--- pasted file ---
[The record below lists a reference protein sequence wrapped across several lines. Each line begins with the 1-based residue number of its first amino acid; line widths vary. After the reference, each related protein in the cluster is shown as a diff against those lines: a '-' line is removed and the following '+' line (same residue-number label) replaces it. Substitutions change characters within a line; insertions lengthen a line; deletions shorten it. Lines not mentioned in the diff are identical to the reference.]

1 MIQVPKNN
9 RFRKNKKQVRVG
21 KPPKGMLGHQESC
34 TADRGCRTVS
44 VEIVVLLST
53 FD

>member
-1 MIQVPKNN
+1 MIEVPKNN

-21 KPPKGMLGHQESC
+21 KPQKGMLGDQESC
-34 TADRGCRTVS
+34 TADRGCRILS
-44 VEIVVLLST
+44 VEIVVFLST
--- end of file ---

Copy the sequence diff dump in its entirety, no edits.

[The record below lists a reference protein sequence wrapped across several lines. Each line begins with the 1-based residue number of its first amino acid; line widths vary. After the reference, each related protein in the cluster is shown as a diff against those lines: a '-' line is removed and the following '+' line (same residue-number label) replaces it. Substitutions change characters within a line; insertions lengthen a line; deletions shorten it. Lines not mentioned in the diff are identical to the reference.]

1 MIQVPKNN
9 RFRKNKKQVRVG
21 KPPKGMLGHQESC
34 TADRGCRTVS
44 VEIVVLLST
53 FD

>member
-1 MIQVPKNN
+1 MIEVPKNN

-21 KPPKGMLGHQESC
+21 KPQKGMLGDQESC
-34 TADRGCRTVS
+34 TADRGCRILS
-44 VEIVVLLST
+44 VEIVVFLST